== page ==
Shall we both course it?" answered Nicholas, seeing in Erza and "Uncle's" red Rugay two rivals he had never yet had a chance of pitting against his own borzois.
"Rugay, hey, hey!" he shouted.
"Rugay, here's a pad for you!" he said, throwing down the hare's muddy pad.
For a long time they continued to look at red Rugay who, his arched back spattered with mud and clanking the ring of his leash, walked along just behind "Uncle's" horse with the serene air of a conqueror.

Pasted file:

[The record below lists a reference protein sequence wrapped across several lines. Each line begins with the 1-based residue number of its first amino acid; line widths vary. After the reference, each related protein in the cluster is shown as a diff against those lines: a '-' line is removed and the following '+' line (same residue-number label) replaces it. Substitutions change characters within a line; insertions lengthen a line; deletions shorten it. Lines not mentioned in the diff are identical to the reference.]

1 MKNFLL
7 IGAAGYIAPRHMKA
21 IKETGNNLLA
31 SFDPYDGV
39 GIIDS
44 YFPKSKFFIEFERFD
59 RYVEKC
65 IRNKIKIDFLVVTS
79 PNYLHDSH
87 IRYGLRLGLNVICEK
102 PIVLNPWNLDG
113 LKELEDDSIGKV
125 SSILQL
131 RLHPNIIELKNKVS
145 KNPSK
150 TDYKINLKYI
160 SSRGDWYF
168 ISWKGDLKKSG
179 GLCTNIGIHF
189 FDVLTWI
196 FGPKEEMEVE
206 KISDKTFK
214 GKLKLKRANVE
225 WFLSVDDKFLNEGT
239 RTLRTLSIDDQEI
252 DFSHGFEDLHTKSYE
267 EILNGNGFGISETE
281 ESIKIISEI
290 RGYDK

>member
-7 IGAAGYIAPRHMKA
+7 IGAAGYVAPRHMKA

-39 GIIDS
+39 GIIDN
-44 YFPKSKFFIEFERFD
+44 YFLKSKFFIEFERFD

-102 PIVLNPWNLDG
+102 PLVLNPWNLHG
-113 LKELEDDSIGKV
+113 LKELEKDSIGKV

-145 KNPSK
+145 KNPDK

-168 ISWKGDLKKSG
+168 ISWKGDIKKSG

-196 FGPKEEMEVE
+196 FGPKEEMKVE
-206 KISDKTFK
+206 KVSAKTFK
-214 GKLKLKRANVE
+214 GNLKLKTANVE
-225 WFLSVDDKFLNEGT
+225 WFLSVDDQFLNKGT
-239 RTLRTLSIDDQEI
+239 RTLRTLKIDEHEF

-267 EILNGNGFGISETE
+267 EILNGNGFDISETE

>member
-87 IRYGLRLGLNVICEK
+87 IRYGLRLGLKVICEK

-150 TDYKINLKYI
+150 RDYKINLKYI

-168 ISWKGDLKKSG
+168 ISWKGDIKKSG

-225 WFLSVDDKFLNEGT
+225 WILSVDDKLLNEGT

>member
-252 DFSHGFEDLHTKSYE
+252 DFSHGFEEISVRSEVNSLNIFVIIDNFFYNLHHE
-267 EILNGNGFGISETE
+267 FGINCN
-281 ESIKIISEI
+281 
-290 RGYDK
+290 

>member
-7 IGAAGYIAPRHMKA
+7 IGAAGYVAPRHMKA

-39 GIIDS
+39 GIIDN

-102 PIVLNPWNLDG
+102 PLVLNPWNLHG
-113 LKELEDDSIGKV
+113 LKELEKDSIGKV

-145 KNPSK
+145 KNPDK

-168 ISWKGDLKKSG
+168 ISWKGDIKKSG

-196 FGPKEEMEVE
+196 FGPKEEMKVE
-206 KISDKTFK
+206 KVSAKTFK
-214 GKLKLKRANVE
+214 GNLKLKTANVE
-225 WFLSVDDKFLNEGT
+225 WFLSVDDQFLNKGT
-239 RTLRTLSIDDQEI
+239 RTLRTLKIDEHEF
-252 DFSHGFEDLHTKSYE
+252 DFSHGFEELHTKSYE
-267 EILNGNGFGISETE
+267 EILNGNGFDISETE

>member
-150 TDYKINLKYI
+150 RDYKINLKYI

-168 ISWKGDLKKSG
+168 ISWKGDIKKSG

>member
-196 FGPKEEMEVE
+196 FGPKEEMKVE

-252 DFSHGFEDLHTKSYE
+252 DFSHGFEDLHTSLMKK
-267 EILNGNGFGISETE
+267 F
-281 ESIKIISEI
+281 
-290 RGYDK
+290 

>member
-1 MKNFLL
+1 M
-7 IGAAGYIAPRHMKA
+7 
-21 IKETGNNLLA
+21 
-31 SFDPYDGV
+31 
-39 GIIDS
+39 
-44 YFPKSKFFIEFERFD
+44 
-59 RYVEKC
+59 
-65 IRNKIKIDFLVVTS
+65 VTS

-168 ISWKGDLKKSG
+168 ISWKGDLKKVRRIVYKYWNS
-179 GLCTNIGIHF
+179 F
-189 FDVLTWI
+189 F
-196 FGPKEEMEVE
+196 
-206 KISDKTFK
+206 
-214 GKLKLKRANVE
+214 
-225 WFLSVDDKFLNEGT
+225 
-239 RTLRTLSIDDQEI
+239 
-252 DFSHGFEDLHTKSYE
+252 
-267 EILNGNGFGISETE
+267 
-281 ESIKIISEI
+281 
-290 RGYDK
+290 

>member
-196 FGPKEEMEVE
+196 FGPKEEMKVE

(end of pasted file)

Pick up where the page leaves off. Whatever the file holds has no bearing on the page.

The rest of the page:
Rugay, his back still muddy, came into the room and lay down on the sofa, cleaning himself with his tongue and teeth.
After supper, over their cherry brandy, Rostov and "Uncle" talked of past and future hunts, of Rugay and Ilagin's dogs, while Natasha sat upright on the sofa and listened with sparkling eyes.
Well, you see, first I thought that Rugay, the red hound, was like Uncle, and that if he were a man he would always keep Uncle near him, if not for his riding, then for his manner.